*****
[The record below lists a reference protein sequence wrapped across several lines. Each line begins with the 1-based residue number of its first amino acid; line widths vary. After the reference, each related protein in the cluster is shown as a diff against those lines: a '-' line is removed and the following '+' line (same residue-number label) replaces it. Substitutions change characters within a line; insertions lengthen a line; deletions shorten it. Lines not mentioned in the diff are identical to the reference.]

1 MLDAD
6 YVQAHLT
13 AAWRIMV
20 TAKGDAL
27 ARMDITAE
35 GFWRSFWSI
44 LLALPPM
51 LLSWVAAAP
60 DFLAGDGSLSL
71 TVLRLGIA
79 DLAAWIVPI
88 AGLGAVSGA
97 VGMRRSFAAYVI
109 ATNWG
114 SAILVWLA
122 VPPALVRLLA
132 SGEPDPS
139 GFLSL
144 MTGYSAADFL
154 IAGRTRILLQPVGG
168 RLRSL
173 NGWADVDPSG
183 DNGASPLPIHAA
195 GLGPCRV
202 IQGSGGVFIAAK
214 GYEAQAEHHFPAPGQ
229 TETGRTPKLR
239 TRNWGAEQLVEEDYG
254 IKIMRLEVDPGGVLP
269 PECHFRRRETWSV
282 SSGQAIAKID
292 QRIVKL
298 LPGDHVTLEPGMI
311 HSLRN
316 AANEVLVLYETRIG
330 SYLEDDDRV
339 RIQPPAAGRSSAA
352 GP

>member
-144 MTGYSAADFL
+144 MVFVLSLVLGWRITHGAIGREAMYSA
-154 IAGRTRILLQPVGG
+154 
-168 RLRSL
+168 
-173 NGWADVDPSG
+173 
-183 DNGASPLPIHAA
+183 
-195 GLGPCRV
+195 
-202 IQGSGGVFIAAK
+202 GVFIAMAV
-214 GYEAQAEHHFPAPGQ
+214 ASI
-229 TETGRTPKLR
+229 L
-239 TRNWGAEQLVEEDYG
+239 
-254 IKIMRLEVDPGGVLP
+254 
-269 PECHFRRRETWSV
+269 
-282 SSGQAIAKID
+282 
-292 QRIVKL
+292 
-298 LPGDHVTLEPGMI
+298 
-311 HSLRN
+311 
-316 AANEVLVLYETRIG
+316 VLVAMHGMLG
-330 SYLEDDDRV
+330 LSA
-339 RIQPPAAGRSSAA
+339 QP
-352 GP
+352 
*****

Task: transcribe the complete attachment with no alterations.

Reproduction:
[The record below lists a reference protein sequence wrapped across several lines. Each line begins with the 1-based residue number of its first amino acid; line widths vary. After the reference, each related protein in the cluster is shown as a diff against those lines: a '-' line is removed and the following '+' line (same residue-number label) replaces it. Substitutions change characters within a line; insertions lengthen a line; deletions shorten it. Lines not mentioned in the diff are identical to the reference.]

1 MLDAD
6 YVQAHLT
13 AAWRIMV
20 TAKGDAL
27 ARMDITAE
35 GFWRSFWSI
44 LLALPPM
51 LLSWVAAAP
60 DFLAGDGSLSL
71 TVLRLGIA
79 DLAAWIVPI
88 AGLGAVSGA
97 VGMRRSFAAYVI
109 ATNWG
114 SAILVWLA
122 VPPALVRLLA
132 SGEPDPS
139 GFLSL
144 MTGYSAADFL
154 IAGRTRILLQPVGG
168 RLRSL
173 NGWADVDPSG
183 DNGASPLPIHAA
195 GLGPCRV
202 IQGSGGVFIAAK
214 GYEAQAEHHFPAPGQ
229 TETGRTPKLR
239 TRNWGAEQLVEEDYG
254 IKIMRLEVDPGGVLP
269 PECHFRRRETWSV
282 SSGQAIAKID
292 QRIVKL
298 LPGDHVTLEPGMI
311 HSLRN
316 AANEVLVLYETRIG
330 SYLEDDDRV
339 RIQPPAAGRSSAA
352 GP

>member
-144 MTGYSAADFL
+144 MVFVLSLVLGWRITHGAIGREAMYSA
-154 IAGRTRILLQPVGG
+154 
-168 RLRSL
+168 
-173 NGWADVDPSG
+173 
-183 DNGASPLPIHAA
+183 
-195 GLGPCRV
+195 
-202 IQGSGGVFIAAK
+202 GVFIAMAV
-214 GYEAQAEHHFPAPGQ
+214 ASI
-229 TETGRTPKLR
+229 L
-239 TRNWGAEQLVEEDYG
+239 
-254 IKIMRLEVDPGGVLP
+254 
-269 PECHFRRRETWSV
+269 
-282 SSGQAIAKID
+282 
-292 QRIVKL
+292 
-298 LPGDHVTLEPGMI
+298 
-311 HSLRN
+311 
-316 AANEVLVLYETRIG
+316 VLVAMHGMLG
-330 SYLEDDDRV
+330 LSA
-339 RIQPPAAGRSSAA
+339 QP
-352 GP
+352 